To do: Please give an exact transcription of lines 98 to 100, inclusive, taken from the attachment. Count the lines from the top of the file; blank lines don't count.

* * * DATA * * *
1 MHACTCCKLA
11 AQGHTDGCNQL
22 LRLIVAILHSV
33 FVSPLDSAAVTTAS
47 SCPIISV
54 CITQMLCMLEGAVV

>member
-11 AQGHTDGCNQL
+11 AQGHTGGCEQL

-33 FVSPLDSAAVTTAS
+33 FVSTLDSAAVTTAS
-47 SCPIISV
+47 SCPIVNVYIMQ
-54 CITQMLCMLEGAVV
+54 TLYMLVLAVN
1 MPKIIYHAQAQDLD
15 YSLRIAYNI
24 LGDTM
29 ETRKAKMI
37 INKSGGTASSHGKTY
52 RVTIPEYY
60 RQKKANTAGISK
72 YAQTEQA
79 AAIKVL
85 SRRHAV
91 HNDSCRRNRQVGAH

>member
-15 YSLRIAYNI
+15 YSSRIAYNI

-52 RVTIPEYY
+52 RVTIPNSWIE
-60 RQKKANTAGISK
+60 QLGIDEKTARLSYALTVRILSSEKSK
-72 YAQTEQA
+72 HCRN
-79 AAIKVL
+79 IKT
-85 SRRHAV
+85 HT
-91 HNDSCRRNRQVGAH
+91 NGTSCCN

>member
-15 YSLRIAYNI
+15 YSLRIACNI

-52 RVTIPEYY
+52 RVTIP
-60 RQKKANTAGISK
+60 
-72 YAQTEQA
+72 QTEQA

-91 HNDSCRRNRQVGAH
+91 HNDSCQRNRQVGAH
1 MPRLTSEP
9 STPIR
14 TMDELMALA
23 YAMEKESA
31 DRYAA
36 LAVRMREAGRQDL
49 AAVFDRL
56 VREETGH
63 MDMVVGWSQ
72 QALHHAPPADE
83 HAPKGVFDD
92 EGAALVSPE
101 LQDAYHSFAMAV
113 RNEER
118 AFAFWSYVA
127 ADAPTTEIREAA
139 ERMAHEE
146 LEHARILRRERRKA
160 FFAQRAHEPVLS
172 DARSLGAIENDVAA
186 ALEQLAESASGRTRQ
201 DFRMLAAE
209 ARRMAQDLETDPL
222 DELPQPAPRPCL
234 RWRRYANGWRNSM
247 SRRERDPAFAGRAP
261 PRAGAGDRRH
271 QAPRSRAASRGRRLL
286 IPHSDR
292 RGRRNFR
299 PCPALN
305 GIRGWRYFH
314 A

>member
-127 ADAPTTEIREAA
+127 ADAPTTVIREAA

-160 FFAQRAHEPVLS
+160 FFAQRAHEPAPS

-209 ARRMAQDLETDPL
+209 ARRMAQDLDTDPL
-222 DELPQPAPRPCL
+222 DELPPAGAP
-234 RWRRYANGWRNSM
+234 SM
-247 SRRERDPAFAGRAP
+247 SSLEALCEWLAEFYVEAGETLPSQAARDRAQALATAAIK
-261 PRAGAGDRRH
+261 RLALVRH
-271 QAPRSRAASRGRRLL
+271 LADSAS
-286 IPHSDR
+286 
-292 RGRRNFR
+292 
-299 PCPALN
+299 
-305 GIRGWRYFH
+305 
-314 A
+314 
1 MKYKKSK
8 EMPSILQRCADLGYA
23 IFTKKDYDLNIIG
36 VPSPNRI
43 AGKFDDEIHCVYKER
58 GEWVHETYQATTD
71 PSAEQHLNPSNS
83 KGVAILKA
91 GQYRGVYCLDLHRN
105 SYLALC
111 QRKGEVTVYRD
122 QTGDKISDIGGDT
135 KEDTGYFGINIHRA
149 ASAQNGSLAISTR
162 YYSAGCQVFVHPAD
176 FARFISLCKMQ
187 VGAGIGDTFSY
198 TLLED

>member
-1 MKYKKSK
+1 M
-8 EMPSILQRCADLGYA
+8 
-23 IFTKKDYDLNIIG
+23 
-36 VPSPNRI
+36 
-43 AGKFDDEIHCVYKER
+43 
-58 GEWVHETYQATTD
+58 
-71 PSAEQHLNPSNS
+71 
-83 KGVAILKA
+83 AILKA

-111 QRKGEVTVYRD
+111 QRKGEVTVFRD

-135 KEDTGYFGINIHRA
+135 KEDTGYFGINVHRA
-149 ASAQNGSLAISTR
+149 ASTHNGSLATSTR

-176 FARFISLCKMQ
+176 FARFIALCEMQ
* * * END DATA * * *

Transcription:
+247 SSLEALCEWLAEFYVEAGETLPSQAARDRAQALATAAIK
-261 PRAGAGDRRH
+261 RLALVRH